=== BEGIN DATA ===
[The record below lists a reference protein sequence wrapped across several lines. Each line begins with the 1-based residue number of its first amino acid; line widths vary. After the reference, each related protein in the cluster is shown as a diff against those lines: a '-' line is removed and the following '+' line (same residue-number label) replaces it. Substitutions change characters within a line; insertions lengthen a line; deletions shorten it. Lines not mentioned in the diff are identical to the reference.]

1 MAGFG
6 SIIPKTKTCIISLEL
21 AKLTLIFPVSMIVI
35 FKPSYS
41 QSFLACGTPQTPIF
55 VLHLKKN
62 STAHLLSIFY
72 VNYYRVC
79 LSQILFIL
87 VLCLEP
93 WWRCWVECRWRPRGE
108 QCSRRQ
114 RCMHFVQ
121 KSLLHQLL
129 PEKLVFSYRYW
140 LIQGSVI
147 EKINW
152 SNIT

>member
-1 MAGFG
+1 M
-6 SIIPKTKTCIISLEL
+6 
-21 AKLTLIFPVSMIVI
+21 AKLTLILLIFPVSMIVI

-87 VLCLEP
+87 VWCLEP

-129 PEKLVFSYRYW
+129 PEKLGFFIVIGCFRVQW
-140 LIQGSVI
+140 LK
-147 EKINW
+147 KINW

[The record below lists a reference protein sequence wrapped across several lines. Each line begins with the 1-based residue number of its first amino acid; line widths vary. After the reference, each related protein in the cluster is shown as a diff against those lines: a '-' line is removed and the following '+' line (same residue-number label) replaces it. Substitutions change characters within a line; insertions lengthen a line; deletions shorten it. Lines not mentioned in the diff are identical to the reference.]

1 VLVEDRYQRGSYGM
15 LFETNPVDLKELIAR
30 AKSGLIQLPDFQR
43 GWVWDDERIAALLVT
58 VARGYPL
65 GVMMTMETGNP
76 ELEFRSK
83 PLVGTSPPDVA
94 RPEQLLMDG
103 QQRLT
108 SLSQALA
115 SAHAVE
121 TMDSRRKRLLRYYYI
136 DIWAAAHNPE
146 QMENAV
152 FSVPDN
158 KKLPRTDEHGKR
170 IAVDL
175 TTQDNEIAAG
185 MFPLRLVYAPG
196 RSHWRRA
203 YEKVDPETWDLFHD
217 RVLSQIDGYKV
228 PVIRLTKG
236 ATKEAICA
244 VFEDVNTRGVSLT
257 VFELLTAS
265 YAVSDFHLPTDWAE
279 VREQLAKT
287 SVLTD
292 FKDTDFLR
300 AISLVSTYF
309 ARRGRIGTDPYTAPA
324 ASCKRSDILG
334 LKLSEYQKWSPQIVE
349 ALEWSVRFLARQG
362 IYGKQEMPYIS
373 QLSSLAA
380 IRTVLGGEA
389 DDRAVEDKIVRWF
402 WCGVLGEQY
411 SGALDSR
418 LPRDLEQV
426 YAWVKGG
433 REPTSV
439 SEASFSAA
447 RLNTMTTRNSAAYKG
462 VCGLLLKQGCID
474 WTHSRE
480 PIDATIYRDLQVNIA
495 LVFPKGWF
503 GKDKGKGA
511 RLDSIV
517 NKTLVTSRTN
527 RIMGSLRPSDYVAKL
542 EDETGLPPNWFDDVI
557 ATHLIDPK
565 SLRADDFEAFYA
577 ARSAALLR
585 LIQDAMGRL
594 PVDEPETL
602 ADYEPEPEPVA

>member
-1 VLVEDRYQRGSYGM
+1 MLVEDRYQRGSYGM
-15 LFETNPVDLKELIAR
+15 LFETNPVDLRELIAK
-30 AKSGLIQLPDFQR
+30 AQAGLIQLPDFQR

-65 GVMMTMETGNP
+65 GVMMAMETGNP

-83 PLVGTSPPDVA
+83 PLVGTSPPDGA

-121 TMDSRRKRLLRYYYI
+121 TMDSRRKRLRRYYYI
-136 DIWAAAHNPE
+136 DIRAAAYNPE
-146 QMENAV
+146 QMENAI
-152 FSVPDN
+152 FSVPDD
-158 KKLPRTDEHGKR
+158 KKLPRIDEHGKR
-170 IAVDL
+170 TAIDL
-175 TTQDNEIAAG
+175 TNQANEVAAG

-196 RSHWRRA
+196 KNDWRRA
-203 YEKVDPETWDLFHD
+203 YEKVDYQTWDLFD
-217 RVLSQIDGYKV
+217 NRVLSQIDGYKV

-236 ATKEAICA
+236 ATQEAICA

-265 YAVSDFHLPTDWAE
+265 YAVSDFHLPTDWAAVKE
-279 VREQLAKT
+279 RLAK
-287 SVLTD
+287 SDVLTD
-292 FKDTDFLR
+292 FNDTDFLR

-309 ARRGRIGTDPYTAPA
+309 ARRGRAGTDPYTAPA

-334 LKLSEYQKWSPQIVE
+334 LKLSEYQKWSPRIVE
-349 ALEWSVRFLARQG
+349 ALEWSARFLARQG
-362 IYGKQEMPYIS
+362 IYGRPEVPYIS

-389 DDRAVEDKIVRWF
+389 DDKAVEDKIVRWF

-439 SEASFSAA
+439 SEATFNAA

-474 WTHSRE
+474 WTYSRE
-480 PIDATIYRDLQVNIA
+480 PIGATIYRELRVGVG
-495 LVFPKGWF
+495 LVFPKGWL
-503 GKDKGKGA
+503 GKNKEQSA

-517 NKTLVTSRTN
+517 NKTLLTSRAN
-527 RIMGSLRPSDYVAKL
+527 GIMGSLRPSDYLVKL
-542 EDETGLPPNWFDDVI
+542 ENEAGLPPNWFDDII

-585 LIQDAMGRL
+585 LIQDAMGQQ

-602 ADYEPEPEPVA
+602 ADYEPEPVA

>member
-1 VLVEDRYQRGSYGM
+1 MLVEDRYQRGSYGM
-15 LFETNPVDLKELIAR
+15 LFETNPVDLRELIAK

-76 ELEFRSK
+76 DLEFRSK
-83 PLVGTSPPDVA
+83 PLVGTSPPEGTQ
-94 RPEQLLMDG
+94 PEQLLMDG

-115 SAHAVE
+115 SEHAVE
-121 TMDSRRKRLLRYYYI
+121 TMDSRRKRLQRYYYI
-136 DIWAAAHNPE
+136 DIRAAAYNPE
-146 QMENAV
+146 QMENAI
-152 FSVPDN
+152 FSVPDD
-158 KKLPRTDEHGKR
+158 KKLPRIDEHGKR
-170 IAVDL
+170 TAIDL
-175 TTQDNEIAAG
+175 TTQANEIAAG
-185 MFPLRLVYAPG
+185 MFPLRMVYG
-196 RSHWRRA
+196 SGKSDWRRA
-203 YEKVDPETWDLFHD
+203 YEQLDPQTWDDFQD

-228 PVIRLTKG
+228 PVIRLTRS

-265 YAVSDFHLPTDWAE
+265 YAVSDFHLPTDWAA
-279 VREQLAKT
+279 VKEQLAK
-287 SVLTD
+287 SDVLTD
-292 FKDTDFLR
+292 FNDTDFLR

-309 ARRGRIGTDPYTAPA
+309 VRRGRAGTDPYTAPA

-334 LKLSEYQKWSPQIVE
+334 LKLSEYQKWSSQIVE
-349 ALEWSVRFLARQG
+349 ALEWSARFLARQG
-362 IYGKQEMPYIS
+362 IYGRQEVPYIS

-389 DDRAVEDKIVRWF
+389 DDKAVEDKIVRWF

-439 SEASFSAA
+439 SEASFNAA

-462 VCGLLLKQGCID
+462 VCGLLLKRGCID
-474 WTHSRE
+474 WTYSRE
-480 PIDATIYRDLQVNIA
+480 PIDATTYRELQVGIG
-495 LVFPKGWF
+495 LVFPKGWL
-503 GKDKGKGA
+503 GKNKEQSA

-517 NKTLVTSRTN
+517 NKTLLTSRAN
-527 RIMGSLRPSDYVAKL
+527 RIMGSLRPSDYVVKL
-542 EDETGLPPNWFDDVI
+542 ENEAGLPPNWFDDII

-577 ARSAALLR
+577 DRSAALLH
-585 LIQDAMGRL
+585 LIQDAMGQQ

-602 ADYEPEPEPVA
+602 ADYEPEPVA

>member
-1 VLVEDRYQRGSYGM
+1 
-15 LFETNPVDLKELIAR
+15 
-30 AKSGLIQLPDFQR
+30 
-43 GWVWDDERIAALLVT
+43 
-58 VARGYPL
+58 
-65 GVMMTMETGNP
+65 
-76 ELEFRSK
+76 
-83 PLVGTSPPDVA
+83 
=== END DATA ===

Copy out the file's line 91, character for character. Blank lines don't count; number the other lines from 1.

542 EDETGLPPNWFDDVI